Music Round-Up: Janelle Monae, Kendrick Lamar & More.

Cover Photo:
Janelle Monáe’s Dirty Computer Visuals.

In light of everything going on in the world, we want to make sure that at Echowave, we are not being silent and that we are doing everything we can to amplify the voices of BIPOC artists and activists. From Janelle Monae to Sam Cooke, Black voices have created some of the most impactful music of our time and today we’re going to highlight that.

At the end of this week’s round-up, I will also be including resources for anyone who wants to be of support to this movement; causes to donate to, information to help educate yourself and others, and creative work to immerse yourself in.

Let’s all lift the voices that matter up and ensure that we are doing our part during this revolution. That said, let’s get into this week’s round-up.

 Kendrick Lamar — m.A.A.d. City
good kid, m.A.A.d city (Deluxe) by Kendrick Lamar on Spotify

This is one of my favorite songs of the 2010s. Nothing can quite compare to the way Kendrick methodically weaves his way through the verses in this song.

‘m.A.A.d. City’ is an honest recollection of the way Lamar experienced the world as a teen and young adult. An experience he wouldn’t have necessarily had, had it not been for his Blackness. Kendrick has very much taken on the role of being the voice of a generation of Black youth who have been systematically oppressed their entire lives all while being gaslit by White America telling them that they are equal. This song is a great representation of the stifling reality that he and many others have experienced. 

Janelle Monáe — Django Jane
Django Jane, a song by Janelle Monáe on Spotify

‘Django Jane’ is, at its core, a song about Black girl magic. It is a source of empowerment and a musical fight for queer Black women and an underrated banger from her 2018 album, Dirty Computer. Monae said that she wanted the song to be, “an anthem, whenever they got down, whenever they got weary.” It is meant to be a point of strength in a world where Black women are routinely written off, discriminated against, and oppressed.

It’s an intersectional feminist pride song, celebrating Blackness and I can’t get enough of it. 

Killer Mike — Don’t Die
Don't Die, a song by Killer Mike on Spotify

Killer Mike has been very outspoken throughout the past few weeks and has become a powerful voice for the Black community, especially in Atlanta, where he is from. He is as much an activist as he is an artist, and this song perfectly blends both of those things. Though it is not specified, this song was a response to the killing of Trayvon Martin by George Zimmerman. It harnesses the anger and fear of Police for POC in America. Even the title, simply, ‘Don’t Die’, is a reference to the way Black people have to live. Every day, they are just trying not to die. Let us not forget that on top of all of this Killer Mike absolutely shreds and the song is just straight-up good.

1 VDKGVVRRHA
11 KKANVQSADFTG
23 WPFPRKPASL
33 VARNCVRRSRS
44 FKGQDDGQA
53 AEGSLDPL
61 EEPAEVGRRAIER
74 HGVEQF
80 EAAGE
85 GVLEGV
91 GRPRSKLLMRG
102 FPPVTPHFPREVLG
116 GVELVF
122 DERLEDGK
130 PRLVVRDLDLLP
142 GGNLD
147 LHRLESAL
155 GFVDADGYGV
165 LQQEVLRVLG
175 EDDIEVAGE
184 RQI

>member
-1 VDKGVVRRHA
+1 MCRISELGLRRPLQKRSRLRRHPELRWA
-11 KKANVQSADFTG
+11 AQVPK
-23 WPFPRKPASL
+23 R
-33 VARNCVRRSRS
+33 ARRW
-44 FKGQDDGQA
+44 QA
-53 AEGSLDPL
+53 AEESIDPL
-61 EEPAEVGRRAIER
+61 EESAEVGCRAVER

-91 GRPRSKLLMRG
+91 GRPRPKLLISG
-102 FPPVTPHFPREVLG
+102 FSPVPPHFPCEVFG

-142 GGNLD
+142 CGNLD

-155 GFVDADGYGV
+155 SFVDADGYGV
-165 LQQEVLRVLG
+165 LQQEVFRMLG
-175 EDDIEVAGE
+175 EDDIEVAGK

Billie Holiday — Strange Fruit
Strange Fruit, a song by Billie Holiday on Spotify

This is a song about lynchings in the south of the United States during the Jim Crow era. It has been performed by a number of artists over the years, but the Billie Holiday version is my personal favorite. Her performance is haunting.

Originally, ‘Strange Fruit’ was a protest song, so given the times, it feels particularly applicable again. Billie Holiday was threatened for her performance of the song, but did it anyway. Check out Nina Simone’s version of ‘Strange Fruit’, as well as Kanye West’s ‘Blood On The Leaves’, which sample’s the Nina Simone cover. 

Sam Cooke — A Change is Gonna Come
A Change Is Gonna Come, a song by Sam Cooke on Spotify

This song, despite its age, has not lost its relevance or power, and Sam Cooke’s voice is timeless. Originally, this song was written in association with the African-American Civil Rights movement and more recently has been in direct correspondence with the Black Lives Matter movement. It provides a message of hope for BIPOC in a time when it feels like there is none.

It is a song of empowerment and unity in divisive times. This song will never get old and it will never stop being important. 

That is all for the music round-up, but I want to provide some organizations you can donate to, actions to take, organizations to follow, and books to read.

Organizations to Donate to: 

(Press on the title to open the link)

  1. George Floyd Memorial Fund
  2. Black Lives Matter
  3. Black Visions Collective
  4. Justice For Breonna
  5. Reclaim The Block 

Actions to Take:

  1. Register to Vote
  2. Screenshot, Share, and Repost Resources
  3. Don’t Center the Narrative Around Yourself
  4. Stop Supporting Organizations/Corporations That Promote Hate
  5. Be an Ally and Continue to Advocate after the Outrage Ends

Organizations to Follow: 

(Press on the title to open their instagram account)

  1. @blklivesmatter
  2. @colorofchange
  3. @naacp
  4. @showingupforracialjustice
  5. @reclaimtheblock

Books to Read: 

  1. The New Jim Crow by Michelle Alexander
  2. White Fragility (Why It’s So Hard) by Robin Diangelo 
  3. Between The World and Me by Ta-Nehisi Coates 
  4. The Bluest Eye by Toni Morrison 
  5. Stamped From The Beginning by Ibram X. Kendi 

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